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IOC could go it alone on U.S. rights deal
Published July 26, 2010
The International Olympic Committee still has not decided if it will hire a media adviser to assist it when it sells the U.S. media rights to the 2014 and 2016 Olympics, IOC executive Timo Lumme said during a recent trip to New York.
If it winds up hiring an adviser, the position would represent a coup for any individual or agency, providing both a substantial commission and the prestige of being associated with one of the most anticipated rights agreements of the year.
While no timetable has been set on when the IOC goes to market, if it decides to sell the rights on its own, it would mark the first time in recent memory that the committee has managed the bid process independently in the United States.
Seven years ago, the IOC hired media consultant Neal Pilson to assist it with the sale of rights for the 2010 and 2012 Olympics. NBC bought those rights for $2 billion.
Last year, the IOC hired CAA’s Evolution Media Advisors to evaluate the U.S. media market and how it had changed and evolved since 2003. The project was research based and has been largely completed, Lumme said.
IMG and Wasserman Media Group also could be considered for the role, as would Pilson, who has been involved in IOC media deals dating to 1984. In an interview earlier this year, Pilson said that he approached CAA to gauge their interest in teaming up, but did not receive much initial interest.
“The Olympic negotiation this time is going to be far more complex than it was last time,” Pilson said at the time. “In 2003, we basically talked about television and, to a lesser extent, Internet rights, broadband and cable distribution. The world has changed dramatically in the past five or six years.”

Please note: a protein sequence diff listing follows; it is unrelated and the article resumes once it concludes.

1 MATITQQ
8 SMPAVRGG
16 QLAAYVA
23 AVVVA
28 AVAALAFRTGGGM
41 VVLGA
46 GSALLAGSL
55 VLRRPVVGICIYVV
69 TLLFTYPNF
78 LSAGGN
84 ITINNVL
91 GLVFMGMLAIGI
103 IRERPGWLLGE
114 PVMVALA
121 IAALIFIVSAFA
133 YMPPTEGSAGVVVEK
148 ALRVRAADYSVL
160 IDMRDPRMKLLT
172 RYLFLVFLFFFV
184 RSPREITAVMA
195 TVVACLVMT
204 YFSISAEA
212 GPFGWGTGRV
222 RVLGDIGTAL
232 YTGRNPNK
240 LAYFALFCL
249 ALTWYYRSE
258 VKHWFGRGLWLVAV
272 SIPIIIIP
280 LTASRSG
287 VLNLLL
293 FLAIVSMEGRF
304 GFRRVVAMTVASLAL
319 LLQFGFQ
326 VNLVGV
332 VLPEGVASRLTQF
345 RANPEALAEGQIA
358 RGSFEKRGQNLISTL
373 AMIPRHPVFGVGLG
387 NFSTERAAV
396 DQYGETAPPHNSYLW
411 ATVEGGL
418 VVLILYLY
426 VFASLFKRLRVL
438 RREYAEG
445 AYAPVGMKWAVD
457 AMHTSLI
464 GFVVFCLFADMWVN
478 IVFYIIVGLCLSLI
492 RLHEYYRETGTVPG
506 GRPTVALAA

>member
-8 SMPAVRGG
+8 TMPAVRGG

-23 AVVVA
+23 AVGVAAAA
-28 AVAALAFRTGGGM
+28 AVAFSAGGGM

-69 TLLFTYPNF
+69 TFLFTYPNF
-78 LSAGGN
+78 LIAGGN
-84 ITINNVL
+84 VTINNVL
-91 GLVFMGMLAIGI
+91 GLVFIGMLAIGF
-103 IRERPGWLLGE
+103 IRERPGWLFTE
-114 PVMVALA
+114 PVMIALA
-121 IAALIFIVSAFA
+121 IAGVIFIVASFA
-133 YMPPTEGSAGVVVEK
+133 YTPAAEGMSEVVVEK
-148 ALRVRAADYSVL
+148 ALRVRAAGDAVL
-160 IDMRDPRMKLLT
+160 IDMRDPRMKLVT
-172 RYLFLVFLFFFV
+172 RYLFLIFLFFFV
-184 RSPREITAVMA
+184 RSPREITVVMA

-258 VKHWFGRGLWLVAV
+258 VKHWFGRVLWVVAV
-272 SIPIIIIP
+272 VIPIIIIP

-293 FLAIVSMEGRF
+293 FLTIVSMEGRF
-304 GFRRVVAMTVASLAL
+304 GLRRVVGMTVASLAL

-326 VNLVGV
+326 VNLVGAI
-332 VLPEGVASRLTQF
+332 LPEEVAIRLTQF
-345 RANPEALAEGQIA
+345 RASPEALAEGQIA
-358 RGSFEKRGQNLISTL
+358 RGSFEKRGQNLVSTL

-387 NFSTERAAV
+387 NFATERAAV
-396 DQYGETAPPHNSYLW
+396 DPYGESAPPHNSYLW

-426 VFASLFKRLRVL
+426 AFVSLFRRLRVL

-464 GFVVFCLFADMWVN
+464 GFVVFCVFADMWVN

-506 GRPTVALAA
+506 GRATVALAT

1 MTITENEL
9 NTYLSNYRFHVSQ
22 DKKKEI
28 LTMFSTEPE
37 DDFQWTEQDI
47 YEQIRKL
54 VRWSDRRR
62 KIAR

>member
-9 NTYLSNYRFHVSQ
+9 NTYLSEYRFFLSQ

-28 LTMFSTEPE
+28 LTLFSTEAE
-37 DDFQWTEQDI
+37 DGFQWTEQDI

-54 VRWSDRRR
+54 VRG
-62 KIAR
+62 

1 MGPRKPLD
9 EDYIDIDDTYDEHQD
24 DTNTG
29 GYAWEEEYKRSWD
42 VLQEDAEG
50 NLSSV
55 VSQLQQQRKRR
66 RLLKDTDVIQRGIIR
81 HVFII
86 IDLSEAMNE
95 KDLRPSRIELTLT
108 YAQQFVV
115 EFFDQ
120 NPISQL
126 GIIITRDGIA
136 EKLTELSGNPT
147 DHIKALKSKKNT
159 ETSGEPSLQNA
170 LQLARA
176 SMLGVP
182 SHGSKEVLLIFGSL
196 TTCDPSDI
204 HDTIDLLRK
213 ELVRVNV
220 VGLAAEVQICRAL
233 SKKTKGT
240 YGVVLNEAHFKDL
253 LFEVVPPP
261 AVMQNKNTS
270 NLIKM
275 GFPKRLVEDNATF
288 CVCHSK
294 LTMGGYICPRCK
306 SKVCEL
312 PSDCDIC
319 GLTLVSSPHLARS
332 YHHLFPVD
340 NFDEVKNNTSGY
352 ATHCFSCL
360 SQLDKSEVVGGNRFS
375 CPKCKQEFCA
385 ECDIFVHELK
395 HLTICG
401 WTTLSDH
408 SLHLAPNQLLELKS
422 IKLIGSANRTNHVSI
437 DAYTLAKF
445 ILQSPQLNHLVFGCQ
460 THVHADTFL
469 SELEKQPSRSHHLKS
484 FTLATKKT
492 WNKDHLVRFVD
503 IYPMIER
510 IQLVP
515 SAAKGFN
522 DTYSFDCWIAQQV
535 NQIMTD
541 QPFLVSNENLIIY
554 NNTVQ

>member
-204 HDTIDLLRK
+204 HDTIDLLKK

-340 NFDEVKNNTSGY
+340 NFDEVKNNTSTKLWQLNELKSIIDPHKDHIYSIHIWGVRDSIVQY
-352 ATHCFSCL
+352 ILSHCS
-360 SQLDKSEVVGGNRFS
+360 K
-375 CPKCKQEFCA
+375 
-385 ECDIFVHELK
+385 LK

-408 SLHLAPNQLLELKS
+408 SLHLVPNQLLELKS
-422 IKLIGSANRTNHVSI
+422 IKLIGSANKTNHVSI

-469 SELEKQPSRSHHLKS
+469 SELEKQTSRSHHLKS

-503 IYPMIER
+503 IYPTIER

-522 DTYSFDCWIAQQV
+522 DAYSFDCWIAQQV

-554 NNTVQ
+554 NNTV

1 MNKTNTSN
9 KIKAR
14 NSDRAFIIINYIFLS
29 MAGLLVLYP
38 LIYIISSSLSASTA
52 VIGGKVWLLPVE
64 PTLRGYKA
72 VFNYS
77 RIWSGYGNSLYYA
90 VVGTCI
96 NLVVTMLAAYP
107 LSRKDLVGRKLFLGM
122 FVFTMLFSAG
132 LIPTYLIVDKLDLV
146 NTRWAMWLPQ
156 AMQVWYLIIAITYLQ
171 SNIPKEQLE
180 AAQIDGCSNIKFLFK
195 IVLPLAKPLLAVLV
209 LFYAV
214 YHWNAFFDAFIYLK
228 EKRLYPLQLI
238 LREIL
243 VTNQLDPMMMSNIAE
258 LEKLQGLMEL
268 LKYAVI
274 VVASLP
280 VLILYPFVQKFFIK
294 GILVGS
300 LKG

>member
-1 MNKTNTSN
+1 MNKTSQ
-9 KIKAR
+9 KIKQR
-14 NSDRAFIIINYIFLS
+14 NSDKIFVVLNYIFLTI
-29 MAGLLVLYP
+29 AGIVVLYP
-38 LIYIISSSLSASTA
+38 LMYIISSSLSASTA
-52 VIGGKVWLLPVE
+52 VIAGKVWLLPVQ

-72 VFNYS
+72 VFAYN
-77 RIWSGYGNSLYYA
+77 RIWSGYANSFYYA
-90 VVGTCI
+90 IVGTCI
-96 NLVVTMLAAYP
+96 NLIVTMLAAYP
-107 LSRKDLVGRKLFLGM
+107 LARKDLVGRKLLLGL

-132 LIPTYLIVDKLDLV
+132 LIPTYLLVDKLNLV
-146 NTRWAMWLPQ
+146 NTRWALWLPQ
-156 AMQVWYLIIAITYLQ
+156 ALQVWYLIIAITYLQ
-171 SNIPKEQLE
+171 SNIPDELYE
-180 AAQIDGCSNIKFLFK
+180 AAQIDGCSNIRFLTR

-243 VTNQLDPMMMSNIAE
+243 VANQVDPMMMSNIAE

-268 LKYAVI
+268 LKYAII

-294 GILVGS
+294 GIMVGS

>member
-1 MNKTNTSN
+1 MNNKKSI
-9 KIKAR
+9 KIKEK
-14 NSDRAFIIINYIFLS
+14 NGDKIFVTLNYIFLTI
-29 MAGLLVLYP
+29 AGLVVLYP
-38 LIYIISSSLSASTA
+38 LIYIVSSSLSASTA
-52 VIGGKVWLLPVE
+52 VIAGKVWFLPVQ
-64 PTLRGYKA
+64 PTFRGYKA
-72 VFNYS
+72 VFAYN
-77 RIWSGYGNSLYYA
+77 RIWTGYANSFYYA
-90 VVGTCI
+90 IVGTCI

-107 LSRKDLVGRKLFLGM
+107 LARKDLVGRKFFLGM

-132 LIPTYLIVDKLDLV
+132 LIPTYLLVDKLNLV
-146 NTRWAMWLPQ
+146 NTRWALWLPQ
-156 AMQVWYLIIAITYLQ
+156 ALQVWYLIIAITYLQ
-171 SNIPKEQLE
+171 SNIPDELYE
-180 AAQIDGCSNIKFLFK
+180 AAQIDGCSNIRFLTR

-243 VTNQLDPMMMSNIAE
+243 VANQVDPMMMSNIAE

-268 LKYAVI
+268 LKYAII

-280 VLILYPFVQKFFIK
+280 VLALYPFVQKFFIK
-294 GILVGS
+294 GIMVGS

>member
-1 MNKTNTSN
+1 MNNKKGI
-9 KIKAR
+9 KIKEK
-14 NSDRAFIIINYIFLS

Still the IOC could decide to forgo hiring an adviser and sell the rights on its own. The committee historically has worked with the Los Angeles-based law firm O’Melveny & Myers on its international TV rights. The firm, which has worked with the IOC since 1984, recently led the IOC’s media negotiations in China, where it landed a $100 million rights agreement with China Central Television for the 2010 and 2012 Olympics. That fee represented more than a 400 percent increase from the previous deal.
Sources say the IOC’s decision about outside consultation could offer a window to how the committee is leaning. A decision to work on its own could be interpreted as a sign that NBC is a front-runner and the committee simply wants to renew the deal. A decision to hire an outside agency could be taken as a sign that it wants to set up an auction of interested bidders, like ESPN, Fox and CBS/Turner.
Assisting the IOC with its bid would be big business for any agency or independent adviser. The organization expects to fetch more than $2 billion for its rights, but it’s not known how much of a percentage an adviser would take in any deal.
The IOC bidding process will be led by IOC executive board member Richard Carrión, who will have the final say on how the process works and who will be involved in it. The organization remains undecided about when it will open the bidding process. The organization’s leaders plan to wait until global economic conditions have stabilized and the pending Comcast-NBC merger has received government approval. That likely would push the bidding process into the first or second quarter of 2011.
“We want to wait for the right time,” Lumme said. “The market will speak to that. For right now, we’ll wait.”
NBC and ESPN have both held discussions with the IOC about bidding for the rights. Fox Sports Chairman and CEO David Hill has publicly expressed an interest, and CBS and Turner Sports have discussed the possibility of a joint bid.